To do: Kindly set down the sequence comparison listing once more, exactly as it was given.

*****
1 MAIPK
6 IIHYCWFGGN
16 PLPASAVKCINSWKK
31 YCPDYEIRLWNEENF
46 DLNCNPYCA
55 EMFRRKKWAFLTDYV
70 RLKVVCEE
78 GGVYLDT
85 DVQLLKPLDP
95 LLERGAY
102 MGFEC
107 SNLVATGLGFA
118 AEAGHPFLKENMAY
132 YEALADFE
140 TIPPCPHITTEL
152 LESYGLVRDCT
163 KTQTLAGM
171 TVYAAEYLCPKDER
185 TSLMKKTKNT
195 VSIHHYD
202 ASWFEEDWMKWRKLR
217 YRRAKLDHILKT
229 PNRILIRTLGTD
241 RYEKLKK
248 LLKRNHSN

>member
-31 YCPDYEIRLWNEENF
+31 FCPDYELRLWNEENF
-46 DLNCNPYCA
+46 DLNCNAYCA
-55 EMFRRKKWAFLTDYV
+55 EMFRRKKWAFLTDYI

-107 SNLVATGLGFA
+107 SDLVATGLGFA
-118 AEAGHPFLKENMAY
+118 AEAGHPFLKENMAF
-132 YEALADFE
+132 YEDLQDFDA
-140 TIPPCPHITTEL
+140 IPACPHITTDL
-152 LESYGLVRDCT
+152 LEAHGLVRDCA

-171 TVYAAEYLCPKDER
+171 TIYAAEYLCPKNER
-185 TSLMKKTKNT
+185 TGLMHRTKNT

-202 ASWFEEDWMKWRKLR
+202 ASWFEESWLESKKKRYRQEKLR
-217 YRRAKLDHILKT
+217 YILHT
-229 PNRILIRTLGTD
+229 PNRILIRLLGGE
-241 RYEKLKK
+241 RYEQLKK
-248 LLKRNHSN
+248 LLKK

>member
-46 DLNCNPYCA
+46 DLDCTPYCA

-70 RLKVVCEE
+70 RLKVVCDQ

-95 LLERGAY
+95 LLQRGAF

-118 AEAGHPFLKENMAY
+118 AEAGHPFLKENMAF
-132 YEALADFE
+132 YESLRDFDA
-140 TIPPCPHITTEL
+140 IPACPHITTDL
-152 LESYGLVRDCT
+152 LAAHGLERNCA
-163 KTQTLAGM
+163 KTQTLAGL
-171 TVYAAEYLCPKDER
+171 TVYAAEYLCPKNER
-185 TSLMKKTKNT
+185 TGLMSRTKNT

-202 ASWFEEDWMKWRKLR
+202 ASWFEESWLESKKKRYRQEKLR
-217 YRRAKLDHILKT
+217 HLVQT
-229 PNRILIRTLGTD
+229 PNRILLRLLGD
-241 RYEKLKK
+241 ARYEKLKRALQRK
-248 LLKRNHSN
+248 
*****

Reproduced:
1 MAIPK
6 IIHYCWFGGN
16 PLPASAVKCINSWKK
31 YCPDYEIRLWNEENF
46 DLNCNPYCA
55 EMFRRKKWAFLTDYV
70 RLKVVCEE
78 GGVYLDT
85 DVQLLKPLDP
95 LLERGAY
102 MGFEC
107 SNLVATGLGFA
118 AEAGHPFLKENMAY
132 YEALADFE
140 TIPPCPHITTEL
152 LESYGLVRDCT
163 KTQTLAGM
171 TVYAAEYLCPKDER
185 TSLMKKTKNT
195 VSIHHYD
202 ASWFEEDWMKWRKLR
217 YRRAKLDHILKT
229 PNRILIRTLGTD
241 RYEKLKK
248 LLKRNHSN

>member
-31 YCPDYEIRLWNEENF
+31 FCPDYELRLWNEENF
-46 DLNCNPYCA
+46 DLNCNAYCA
-55 EMFRRKKWAFLTDYV
+55 EMFRRKKWAFLTDYI

-107 SNLVATGLGFA
+107 SDLVATGLGFA
-118 AEAGHPFLKENMAY
+118 AEAGHPFLKENMAF
-132 YEALADFE
+132 YEDLQDFDA
-140 TIPPCPHITTEL
+140 IPACPHITTDL
-152 LESYGLVRDCT
+152 LEAHGLVRDCA

-171 TVYAAEYLCPKDER
+171 TIYAAEYLCPKNER
-185 TSLMKKTKNT
+185 TGLMHRTKNT

-202 ASWFEEDWMKWRKLR
+202 ASWFEESWLESKKKRYRQEKLR
-217 YRRAKLDHILKT
+217 YILHT
-229 PNRILIRTLGTD
+229 PNRILIRLLGGE
-241 RYEKLKK
+241 RYEQLKK
-248 LLKRNHSN
+248 LLKK

>member
-46 DLNCNPYCA
+46 DLDCTPYCA

-70 RLKVVCEE
+70 RLKVVCDQ

-95 LLERGAY
+95 LLQRGAF

-118 AEAGHPFLKENMAY
+118 AEAGHPFLKENMAF
-132 YEALADFE
+132 YESLRDFDA
-140 TIPPCPHITTEL
+140 IPACPHITTDL
-152 LESYGLVRDCT
+152 LAAHGLERNCA
-163 KTQTLAGM
+163 KTQTLAGL
-171 TVYAAEYLCPKDER
+171 TVYAAEYLCPKNER
-185 TSLMKKTKNT
+185 TGLMSRTKNT

-202 ASWFEEDWMKWRKLR
+202 ASWFEESWLESKKKRYRQEKLR
-217 YRRAKLDHILKT
+217 HLVQT
-229 PNRILIRTLGTD
+229 PNRILLRLLGD
-241 RYEKLKK
+241 ARYEKLKRALQRK
-248 LLKRNHSN
+248 